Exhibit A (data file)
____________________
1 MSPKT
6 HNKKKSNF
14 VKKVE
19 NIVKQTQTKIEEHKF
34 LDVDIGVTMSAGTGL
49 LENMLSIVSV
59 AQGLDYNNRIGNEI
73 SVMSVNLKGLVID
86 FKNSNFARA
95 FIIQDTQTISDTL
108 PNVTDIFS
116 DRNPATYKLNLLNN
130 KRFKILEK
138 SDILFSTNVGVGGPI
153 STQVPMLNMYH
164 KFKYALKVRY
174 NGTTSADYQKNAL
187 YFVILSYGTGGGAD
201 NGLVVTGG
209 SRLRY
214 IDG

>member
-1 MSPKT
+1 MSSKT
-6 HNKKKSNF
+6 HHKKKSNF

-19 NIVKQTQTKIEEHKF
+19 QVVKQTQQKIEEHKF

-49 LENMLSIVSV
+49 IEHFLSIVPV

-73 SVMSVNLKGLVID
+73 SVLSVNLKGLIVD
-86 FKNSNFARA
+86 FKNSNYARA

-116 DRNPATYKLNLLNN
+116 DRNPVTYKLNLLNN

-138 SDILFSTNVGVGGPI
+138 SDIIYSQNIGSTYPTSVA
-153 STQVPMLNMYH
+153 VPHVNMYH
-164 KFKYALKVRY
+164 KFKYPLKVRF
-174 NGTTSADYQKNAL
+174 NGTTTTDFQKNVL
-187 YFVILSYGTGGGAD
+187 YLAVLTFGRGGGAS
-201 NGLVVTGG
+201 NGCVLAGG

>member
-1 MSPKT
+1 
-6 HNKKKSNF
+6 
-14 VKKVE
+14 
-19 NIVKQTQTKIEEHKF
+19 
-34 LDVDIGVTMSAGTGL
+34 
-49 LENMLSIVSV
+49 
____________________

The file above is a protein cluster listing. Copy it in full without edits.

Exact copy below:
1 MSPKT
6 HNKKKSNF
14 VKKVE
19 NIVKQTQTKIEEHKF
34 LDVDIGVTMSAGTGL
49 LENMLSIVSV
59 AQGLDYNNRIGNEI
73 SVMSVNLKGLVID
86 FKNSNFARA
95 FIIQDTQTISDTL
108 PNVTDIFS
116 DRNPATYKLNLLNN
130 KRFKILEK
138 SDILFSTNVGVGGPI
153 STQVPMLNMYH
164 KFKYALKVRY
174 NGTTSADYQKNAL
187 YFVILSYGTGGGAD
201 NGLVVTGG
209 SRLRY
214 IDG

>member
-1 MSPKT
+1 MSSKT
-6 HNKKKSNF
+6 HHKKKSNF

-19 NIVKQTQTKIEEHKF
+19 QVVKQTQQKIEEHKF

-49 LENMLSIVSV
+49 IEHFLSIVPV

-73 SVMSVNLKGLVID
+73 SVLSVNLKGLIVD
-86 FKNSNFARA
+86 FKNSNYARA

-116 DRNPATYKLNLLNN
+116 DRNPVTYKLNLLNN

-138 SDILFSTNVGVGGPI
+138 SDIIYSQNIGSTYPTSVA
-153 STQVPMLNMYH
+153 VPHVNMYH
-164 KFKYALKVRY
+164 KFKYPLKVRF
-174 NGTTSADYQKNAL
+174 NGTTTTDFQKNVL
-187 YFVILSYGTGGGAD
+187 YLAVLTFGRGGGAS
-201 NGLVVTGG
+201 NGCVLAGG

>member
-1 MSPKT
+1 
-6 HNKKKSNF
+6 
-14 VKKVE
+14 
-19 NIVKQTQTKIEEHKF
+19 
-34 LDVDIGVTMSAGTGL
+34 
-49 LENMLSIVSV
+49 